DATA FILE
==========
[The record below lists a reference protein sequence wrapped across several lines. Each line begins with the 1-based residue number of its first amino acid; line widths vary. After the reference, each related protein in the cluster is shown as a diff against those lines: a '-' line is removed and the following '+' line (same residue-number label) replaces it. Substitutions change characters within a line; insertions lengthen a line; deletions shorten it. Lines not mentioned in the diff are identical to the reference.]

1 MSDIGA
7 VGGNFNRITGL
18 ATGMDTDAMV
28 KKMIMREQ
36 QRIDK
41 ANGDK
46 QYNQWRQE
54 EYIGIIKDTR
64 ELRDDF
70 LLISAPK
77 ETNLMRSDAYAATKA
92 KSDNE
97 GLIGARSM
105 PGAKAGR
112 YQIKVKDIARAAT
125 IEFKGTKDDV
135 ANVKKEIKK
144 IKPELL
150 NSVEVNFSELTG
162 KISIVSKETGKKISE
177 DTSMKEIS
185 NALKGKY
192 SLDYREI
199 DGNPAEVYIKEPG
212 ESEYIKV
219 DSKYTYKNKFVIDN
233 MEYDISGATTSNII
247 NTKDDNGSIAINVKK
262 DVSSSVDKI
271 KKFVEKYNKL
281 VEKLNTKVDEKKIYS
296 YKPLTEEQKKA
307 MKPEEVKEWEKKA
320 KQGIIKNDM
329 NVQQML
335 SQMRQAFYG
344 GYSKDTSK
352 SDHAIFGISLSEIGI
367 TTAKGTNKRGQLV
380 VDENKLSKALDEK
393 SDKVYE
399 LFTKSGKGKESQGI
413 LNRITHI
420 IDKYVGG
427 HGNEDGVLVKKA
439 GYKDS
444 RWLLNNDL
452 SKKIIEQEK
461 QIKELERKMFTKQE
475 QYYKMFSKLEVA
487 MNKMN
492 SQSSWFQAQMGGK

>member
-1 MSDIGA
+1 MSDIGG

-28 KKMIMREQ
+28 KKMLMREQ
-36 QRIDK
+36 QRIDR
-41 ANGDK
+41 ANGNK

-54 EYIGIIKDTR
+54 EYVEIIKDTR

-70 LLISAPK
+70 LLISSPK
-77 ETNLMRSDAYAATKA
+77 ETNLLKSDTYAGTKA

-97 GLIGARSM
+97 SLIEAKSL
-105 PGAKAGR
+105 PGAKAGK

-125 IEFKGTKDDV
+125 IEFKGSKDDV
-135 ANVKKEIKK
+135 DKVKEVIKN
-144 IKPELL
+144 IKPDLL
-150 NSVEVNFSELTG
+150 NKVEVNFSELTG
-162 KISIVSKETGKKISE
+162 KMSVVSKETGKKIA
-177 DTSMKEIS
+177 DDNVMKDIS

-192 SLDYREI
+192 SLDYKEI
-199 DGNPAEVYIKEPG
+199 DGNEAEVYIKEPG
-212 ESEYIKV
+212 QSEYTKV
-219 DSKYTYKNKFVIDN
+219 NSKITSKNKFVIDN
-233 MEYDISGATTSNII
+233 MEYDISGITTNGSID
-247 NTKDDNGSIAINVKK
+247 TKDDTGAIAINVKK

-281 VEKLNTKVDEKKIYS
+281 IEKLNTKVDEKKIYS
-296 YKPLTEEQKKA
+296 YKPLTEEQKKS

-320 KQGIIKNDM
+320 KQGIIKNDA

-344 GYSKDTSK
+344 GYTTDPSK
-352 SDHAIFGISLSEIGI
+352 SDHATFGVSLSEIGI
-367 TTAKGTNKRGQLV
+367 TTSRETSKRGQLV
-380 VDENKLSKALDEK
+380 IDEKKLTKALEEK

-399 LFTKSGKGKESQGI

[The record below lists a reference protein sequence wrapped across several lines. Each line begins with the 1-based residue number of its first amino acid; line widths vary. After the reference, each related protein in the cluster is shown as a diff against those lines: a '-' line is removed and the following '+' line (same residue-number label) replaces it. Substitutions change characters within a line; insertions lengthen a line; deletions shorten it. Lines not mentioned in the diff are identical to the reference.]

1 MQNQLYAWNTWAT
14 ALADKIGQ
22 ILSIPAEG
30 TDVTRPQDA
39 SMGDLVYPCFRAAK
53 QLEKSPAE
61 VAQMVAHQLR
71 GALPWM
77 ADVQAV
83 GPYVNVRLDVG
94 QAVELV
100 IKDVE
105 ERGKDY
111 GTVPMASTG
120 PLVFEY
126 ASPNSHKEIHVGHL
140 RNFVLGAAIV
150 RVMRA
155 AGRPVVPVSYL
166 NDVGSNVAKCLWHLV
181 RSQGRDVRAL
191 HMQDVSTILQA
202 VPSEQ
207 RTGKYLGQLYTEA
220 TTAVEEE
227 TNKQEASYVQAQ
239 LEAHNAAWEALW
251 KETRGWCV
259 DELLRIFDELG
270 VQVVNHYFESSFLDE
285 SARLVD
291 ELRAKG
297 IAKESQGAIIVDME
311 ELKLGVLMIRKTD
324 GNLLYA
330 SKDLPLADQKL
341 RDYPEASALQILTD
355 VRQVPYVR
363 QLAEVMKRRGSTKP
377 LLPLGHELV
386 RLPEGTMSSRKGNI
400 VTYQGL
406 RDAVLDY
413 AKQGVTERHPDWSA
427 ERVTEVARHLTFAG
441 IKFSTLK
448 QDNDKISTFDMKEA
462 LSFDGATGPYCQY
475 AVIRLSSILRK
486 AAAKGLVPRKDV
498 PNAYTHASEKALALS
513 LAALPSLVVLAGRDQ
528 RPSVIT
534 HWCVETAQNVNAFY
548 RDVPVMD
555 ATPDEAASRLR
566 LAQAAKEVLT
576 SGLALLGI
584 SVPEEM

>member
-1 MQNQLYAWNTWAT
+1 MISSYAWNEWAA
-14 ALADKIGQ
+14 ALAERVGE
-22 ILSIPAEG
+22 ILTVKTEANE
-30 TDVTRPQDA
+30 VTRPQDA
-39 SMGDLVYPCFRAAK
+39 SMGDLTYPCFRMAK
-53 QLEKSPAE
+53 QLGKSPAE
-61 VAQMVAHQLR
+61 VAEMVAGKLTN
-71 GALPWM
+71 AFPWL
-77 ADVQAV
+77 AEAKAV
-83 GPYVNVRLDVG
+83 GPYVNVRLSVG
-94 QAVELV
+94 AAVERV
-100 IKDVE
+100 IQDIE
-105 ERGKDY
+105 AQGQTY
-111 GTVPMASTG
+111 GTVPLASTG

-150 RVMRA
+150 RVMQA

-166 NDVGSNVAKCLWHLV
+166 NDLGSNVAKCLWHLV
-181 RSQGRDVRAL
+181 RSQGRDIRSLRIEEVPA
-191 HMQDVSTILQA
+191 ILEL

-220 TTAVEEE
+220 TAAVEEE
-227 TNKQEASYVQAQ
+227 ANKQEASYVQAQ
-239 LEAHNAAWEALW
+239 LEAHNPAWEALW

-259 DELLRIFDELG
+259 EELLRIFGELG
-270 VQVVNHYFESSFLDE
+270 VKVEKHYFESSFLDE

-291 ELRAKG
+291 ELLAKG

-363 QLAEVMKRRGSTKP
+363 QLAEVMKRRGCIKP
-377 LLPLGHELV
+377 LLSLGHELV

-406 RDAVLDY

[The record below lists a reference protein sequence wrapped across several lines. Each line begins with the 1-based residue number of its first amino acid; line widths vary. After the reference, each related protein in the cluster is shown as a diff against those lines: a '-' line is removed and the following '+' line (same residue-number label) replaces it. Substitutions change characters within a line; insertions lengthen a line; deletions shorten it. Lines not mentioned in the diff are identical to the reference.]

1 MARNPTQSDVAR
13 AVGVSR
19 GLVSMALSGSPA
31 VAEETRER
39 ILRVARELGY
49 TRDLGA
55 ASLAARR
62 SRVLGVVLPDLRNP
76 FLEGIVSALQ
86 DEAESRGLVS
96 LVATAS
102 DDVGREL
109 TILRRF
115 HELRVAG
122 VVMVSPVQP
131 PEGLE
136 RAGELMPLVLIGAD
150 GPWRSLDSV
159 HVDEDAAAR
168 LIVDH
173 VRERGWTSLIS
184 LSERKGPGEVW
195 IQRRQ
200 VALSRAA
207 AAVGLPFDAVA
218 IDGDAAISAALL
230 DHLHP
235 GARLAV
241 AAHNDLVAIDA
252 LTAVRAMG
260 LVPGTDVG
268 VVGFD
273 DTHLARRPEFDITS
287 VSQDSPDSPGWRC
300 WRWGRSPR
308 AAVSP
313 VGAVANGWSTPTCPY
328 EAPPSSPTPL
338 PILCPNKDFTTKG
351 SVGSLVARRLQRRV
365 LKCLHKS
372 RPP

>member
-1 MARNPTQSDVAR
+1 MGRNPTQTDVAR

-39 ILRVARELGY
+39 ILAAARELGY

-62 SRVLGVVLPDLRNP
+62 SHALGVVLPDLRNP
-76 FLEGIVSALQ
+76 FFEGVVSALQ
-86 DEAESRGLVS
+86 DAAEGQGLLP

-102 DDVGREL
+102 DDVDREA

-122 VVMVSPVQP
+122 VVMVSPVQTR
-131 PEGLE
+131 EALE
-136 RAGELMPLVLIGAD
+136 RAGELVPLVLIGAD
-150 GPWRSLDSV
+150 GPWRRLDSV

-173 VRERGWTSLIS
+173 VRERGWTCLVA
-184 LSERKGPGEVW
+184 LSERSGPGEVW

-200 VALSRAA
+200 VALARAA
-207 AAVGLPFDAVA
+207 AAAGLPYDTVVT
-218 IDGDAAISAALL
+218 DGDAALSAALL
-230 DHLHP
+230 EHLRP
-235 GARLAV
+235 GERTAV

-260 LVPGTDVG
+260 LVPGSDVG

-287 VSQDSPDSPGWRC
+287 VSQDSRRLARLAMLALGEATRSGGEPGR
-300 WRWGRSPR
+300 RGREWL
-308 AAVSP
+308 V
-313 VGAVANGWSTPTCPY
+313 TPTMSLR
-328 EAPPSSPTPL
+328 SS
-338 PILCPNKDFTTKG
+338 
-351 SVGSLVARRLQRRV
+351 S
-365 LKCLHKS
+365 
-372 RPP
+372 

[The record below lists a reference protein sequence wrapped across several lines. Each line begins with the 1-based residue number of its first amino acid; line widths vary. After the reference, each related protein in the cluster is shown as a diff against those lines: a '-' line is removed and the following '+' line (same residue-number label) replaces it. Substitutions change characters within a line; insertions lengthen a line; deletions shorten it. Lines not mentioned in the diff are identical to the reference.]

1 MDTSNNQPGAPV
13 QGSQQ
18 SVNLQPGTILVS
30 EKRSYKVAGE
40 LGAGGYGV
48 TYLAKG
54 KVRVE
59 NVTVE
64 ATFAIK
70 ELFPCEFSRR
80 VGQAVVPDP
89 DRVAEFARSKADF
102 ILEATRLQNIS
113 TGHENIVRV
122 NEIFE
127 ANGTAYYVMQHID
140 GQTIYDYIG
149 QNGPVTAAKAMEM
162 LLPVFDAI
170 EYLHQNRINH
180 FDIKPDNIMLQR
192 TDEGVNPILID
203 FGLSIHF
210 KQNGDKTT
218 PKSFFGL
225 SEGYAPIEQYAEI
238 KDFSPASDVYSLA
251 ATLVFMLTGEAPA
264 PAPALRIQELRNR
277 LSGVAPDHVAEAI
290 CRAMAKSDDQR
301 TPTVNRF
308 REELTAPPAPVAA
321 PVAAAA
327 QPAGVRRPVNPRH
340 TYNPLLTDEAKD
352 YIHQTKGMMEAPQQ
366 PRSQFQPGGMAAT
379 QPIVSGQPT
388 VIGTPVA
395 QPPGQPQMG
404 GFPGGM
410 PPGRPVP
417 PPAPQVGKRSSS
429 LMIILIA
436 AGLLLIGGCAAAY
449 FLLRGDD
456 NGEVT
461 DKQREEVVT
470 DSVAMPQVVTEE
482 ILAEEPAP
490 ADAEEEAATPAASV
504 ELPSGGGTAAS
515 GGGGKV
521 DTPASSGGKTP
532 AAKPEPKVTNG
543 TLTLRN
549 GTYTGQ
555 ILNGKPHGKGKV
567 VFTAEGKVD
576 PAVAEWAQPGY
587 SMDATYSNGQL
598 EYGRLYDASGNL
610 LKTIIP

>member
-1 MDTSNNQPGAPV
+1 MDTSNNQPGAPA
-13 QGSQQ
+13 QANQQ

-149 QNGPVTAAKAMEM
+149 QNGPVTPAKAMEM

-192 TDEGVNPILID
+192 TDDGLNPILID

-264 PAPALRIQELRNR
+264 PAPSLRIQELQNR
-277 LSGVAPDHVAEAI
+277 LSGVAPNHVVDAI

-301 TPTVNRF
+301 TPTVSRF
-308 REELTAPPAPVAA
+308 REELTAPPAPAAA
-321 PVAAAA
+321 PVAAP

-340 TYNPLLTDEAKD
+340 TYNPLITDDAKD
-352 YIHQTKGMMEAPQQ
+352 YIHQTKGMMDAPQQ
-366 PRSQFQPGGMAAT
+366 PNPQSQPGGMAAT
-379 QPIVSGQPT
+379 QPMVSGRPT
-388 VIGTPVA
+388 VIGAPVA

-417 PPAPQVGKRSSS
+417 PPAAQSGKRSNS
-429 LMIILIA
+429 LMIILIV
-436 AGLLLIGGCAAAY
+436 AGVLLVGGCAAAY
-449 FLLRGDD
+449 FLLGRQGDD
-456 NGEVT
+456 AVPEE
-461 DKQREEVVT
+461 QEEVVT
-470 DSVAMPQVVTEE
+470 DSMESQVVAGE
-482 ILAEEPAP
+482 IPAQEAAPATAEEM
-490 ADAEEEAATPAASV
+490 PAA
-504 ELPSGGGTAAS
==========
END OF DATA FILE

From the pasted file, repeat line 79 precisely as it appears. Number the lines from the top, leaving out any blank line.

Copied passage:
-150 NSVEVNFSELTG